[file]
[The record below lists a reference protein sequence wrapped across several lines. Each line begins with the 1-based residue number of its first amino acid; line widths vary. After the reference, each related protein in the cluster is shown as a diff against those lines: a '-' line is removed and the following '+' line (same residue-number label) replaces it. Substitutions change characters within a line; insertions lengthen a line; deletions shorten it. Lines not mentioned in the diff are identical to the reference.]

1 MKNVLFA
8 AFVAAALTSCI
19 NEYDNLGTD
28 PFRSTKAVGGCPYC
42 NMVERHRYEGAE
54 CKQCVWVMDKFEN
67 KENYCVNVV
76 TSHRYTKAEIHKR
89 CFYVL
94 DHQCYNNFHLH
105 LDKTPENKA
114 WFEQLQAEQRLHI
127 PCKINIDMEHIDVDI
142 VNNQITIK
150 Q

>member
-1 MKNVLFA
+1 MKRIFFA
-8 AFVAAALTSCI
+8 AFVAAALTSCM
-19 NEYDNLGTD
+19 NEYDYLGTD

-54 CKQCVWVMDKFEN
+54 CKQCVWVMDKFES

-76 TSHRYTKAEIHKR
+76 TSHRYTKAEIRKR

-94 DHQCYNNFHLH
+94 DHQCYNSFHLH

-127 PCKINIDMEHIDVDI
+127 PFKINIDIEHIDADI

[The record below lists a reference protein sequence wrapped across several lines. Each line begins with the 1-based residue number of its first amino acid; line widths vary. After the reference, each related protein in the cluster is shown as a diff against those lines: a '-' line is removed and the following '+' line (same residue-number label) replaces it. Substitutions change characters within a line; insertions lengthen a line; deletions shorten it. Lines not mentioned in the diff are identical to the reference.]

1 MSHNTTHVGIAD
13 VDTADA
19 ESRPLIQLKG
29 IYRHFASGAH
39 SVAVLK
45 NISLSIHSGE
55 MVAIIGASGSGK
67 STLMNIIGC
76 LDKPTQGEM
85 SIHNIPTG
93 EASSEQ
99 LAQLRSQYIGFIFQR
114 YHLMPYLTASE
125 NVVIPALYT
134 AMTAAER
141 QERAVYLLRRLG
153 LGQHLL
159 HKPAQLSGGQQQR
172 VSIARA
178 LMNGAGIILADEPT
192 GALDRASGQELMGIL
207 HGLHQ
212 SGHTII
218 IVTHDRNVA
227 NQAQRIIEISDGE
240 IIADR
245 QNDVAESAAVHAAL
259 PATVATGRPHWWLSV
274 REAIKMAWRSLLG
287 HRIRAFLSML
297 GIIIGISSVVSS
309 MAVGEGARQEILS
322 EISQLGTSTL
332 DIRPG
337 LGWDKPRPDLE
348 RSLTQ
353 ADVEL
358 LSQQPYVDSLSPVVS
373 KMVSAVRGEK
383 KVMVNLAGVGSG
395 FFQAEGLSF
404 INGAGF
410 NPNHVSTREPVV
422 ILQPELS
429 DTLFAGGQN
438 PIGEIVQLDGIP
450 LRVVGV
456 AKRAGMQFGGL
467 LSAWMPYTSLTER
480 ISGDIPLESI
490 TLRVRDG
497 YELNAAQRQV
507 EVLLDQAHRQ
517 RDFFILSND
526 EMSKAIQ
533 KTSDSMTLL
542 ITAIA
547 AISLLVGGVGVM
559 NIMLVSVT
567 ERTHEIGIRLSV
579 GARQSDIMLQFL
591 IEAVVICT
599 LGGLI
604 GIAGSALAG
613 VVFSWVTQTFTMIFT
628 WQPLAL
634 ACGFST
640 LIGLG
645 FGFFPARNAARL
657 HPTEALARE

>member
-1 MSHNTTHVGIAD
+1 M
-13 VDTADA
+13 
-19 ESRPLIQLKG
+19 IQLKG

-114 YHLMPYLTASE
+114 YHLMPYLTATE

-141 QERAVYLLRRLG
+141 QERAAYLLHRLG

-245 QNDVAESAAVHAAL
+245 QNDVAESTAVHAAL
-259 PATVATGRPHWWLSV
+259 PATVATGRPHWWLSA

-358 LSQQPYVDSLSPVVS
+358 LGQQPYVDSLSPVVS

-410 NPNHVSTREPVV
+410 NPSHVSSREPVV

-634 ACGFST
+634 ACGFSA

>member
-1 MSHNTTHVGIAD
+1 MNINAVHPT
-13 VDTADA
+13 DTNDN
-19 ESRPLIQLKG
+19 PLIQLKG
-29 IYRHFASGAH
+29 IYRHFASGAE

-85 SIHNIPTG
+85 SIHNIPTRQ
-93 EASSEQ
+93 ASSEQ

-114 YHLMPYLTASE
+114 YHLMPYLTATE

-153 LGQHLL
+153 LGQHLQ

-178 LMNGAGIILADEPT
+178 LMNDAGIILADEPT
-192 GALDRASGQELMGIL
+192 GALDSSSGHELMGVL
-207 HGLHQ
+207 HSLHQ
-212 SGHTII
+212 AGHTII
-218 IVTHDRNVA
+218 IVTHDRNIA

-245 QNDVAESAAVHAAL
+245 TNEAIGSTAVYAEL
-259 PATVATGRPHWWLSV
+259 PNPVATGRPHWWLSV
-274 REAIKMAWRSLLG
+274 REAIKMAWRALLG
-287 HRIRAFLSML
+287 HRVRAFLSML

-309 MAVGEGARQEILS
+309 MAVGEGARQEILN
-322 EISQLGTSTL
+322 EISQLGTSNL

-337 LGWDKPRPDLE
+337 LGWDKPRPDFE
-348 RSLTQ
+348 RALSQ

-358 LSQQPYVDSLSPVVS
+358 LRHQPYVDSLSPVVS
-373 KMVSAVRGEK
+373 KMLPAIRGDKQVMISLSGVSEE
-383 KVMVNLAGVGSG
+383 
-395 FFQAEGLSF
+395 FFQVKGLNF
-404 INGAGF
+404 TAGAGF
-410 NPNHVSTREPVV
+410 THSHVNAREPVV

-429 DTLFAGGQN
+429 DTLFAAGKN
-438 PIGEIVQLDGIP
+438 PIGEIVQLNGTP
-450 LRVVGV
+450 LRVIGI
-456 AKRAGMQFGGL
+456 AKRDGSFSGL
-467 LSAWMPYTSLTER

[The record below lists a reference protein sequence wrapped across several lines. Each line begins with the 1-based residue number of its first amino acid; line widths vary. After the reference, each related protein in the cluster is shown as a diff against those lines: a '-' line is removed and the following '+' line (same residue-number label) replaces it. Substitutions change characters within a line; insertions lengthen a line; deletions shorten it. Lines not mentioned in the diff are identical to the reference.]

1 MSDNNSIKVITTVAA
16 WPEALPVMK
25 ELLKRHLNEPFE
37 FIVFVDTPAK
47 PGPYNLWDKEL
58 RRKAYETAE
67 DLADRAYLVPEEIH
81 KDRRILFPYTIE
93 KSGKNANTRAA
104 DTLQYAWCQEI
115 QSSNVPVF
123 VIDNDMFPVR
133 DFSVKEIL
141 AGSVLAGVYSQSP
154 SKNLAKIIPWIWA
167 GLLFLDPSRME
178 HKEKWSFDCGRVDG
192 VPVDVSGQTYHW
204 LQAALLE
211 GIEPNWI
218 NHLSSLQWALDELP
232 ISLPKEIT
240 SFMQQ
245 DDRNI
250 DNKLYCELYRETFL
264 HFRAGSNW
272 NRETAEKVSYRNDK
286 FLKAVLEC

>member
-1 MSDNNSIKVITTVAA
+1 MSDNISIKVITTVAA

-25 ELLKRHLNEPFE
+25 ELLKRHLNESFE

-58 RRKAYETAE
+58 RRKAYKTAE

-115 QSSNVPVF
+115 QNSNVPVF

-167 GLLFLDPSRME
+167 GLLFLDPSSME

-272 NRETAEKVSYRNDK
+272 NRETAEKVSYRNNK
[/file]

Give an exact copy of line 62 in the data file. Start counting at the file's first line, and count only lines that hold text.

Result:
287 HRIRAFLSML